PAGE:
From Jean Kassongo in Kinshasa, DRC
Following the killing 80 people by armed groups
in the eastern Democratic Republic of Congo (DRC) this month,
international peacekeepers have conceded they are struggling to end the
banditry in the volatile region.
Protests by angry residents over the alleged failure by the government
forces and peacekeepers to prevent a deadly weekend attack in the city
of Beni, in North Kivu, by the Allied Democratic Forces (ADF) rebel group
have worsened matters.
Furious residents torched the local town hall and the United Nations
(UN) compound during the demonstrations.
Leila Zerrougui, head of the UN mission in DRC (MONUSCO), described the
skirmishes as “a very disturbing” situation.
“We are facing challenges which are very hard for a mission to deal with
because you have demonstrations from people frustrated with attacks from
armed groups; from ADF but other armed groups in the area,” she said.
“We are dealing in a very difficult context. We have spoilers. We also
have people that manipulate the suffering of the people and use it
either against the government or against MONUSCO,” the UN envoy added.
Zerrougui said the UN mission was wrongfully accused of incompetence.
“We are the scapegoat. We know that. We assume and accept because we
have no other option than to do our work and to try to mitigate the
attacks against the civilian population.”
More than 100 groups are operating in the eastern DRC, where MONUSCO was
deployed in 2000.
The military and UN troops are
accused of incompetence as rebel groups freely kill civilians in the
At least 70 civilians have been killed in the last two weeks, forcing
surviving residents staging protests over the insecurity and alleged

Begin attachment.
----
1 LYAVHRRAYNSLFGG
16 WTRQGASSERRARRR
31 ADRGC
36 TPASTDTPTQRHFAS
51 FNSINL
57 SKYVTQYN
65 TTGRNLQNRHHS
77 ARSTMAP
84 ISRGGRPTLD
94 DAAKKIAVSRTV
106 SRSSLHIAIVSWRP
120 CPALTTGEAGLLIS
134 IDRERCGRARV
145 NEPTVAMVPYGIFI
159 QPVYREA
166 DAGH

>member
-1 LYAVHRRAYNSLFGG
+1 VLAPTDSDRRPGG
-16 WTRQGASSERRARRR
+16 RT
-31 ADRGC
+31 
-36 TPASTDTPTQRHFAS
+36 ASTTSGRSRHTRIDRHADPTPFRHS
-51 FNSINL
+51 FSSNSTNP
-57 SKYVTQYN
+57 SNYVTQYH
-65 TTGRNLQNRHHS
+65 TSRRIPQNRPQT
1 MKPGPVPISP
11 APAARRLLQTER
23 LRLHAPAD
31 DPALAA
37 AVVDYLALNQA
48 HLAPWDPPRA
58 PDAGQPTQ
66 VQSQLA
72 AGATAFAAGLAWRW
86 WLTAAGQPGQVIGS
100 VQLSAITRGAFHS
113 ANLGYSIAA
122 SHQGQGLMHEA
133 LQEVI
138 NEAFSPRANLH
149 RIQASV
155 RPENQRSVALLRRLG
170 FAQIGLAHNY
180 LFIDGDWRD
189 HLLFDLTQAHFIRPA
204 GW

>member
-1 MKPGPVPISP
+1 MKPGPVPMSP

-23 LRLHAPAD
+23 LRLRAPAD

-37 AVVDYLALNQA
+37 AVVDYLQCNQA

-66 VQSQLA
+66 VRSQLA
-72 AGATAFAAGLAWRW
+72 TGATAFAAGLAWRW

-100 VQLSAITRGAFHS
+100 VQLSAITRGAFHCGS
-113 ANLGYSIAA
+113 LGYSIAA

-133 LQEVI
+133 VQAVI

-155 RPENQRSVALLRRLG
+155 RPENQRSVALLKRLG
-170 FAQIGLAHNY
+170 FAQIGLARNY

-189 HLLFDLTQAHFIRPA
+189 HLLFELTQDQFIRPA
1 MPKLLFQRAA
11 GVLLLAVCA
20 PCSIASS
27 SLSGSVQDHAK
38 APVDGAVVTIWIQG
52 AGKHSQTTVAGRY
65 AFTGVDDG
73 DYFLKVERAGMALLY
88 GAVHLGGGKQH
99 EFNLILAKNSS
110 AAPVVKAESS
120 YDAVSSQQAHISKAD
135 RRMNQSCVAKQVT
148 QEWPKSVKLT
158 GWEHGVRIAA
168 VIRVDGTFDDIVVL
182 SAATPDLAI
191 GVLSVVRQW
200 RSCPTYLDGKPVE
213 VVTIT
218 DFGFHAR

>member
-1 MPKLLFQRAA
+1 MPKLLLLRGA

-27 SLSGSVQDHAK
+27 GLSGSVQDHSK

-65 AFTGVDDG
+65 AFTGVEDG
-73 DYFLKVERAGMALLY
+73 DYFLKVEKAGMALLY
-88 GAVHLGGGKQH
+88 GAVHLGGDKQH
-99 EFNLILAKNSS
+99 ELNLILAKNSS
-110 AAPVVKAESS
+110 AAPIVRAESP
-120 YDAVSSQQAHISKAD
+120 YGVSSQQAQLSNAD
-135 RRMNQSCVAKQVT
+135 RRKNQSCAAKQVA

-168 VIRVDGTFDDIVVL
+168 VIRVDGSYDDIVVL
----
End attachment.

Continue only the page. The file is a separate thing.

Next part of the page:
complicity by the army and the UN forces.
Police have also used excessive force, including live ammunition to
break up demonstrations. This has resulted in the death of a protester
in Beni, North Kivu Province.
Murder, abductions, rape and looting by rebel groups and state security
characterise the insecurity, mostly in Beni.
The surge in violence has led to suspension of aid agency efforts
against the Ebola and measles epidemics.
Seif Magango, Amnesty International's deputy regional director, urged
all entities charged with civilian protection, including the UN mission,
to fulfill their mandate and eliminate the killings.
“It is scandalous that civilians are dying day in, day out while local
police and nearby UN peacekeepers stay put in their camps,” Magango
“At the moment, the security and UN forces are utterly failing in their
obligation to protect people living in Beni and other places.”
Some humanitarian organisations have halted their response to Ebola and
measles as a result of insurgency.
Helen Barclay-Hollands, World Vision regional director, said the
violence could not have come at a worse time as they were making
progress against the diseases that have killed over 2 000 and 4 000
respectively since late last year.
“Children will die from disease as a direct result of the insecurity if
work did not resume extremely quickly,” she warned.
– CAJ News